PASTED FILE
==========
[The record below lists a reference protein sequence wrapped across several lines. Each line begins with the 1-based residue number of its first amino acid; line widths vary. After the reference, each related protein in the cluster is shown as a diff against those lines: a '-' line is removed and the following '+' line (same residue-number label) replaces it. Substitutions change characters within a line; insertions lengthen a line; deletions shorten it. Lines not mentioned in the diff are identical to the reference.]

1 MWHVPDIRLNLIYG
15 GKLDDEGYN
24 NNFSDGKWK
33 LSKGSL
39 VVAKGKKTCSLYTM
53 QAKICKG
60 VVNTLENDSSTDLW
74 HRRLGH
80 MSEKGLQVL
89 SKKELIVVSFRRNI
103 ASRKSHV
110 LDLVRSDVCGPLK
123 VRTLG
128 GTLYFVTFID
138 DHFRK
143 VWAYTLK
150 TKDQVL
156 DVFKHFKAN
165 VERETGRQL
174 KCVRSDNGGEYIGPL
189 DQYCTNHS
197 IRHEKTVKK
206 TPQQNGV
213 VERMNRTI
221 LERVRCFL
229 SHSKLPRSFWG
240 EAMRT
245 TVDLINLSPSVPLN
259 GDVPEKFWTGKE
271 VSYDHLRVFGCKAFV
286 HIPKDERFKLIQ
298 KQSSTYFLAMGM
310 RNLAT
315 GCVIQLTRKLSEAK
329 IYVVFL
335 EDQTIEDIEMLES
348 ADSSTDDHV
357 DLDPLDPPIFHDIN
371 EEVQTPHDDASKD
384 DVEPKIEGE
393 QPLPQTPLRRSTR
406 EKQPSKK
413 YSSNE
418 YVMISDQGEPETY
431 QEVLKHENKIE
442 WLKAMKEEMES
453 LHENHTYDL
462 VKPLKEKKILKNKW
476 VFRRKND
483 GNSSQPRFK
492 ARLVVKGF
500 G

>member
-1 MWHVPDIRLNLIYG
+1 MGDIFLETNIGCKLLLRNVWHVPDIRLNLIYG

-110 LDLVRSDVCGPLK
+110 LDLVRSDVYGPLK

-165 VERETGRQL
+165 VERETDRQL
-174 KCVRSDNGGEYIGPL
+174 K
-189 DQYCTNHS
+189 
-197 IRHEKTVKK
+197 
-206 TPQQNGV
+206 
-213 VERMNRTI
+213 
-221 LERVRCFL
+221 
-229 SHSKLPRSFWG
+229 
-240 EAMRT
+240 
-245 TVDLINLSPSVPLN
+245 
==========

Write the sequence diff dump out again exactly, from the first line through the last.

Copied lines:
[The record below lists a reference protein sequence wrapped across several lines. Each line begins with the 1-based residue number of its first amino acid; line widths vary. After the reference, each related protein in the cluster is shown as a diff against those lines: a '-' line is removed and the following '+' line (same residue-number label) replaces it. Substitutions change characters within a line; insertions lengthen a line; deletions shorten it. Lines not mentioned in the diff are identical to the reference.]

1 MWHVPDIRLNLIYG
15 GKLDDEGYN
24 NNFSDGKWK
33 LSKGSL
39 VVAKGKKTCSLYTM
53 QAKICKG
60 VVNTLENDSSTDLW
74 HRRLGH
80 MSEKGLQVL
89 SKKELIVVSFRRNI
103 ASRKSHV
110 LDLVRSDVCGPLK
123 VRTLG
128 GTLYFVTFID
138 DHFRK
143 VWAYTLK
150 TKDQVL
156 DVFKHFKAN
165 VERETGRQL
174 KCVRSDNGGEYIGPL
189 DQYCTNHS
197 IRHEKTVKK
206 TPQQNGV
213 VERMNRTI
221 LERVRCFL
229 SHSKLPRSFWG
240 EAMRT
245 TVDLINLSPSVPLN
259 GDVPEKFWTGKE
271 VSYDHLRVFGCKAFV
286 HIPKDERFKLIQ
298 KQSSTYFLAMGM
310 RNLAT
315 GCVIQLTRKLSEAK
329 IYVVFL
335 EDQTIEDIEMLES
348 ADSSTDDHV
357 DLDPLDPPIFHDIN
371 EEVQTPHDDASKD
384 DVEPKIEGE
393 QPLPQTPLRRSTR
406 EKQPSKK
413 YSSNE
418 YVMISDQGEPETY
431 QEVLKHENKIE
442 WLKAMKEEMES
453 LHENHTYDL
462 VKPLKEKKILKNKW
476 VFRRKND
483 GNSSQPRFK
492 ARLVVKGF
500 G

>member
-1 MWHVPDIRLNLIYG
+1 MGDIFLETNIGCKLLLRNVWHVPDIRLNLIYG

-110 LDLVRSDVCGPLK
+110 LDLVRSDVYGPLK

-165 VERETGRQL
+165 VERETDRQL
-174 KCVRSDNGGEYIGPL
+174 K
-189 DQYCTNHS
+189 
-197 IRHEKTVKK
+197 
-206 TPQQNGV
+206 
-213 VERMNRTI
+213 
-221 LERVRCFL
+221 
-229 SHSKLPRSFWG
+229 
-240 EAMRT
+240 
-245 TVDLINLSPSVPLN
+245 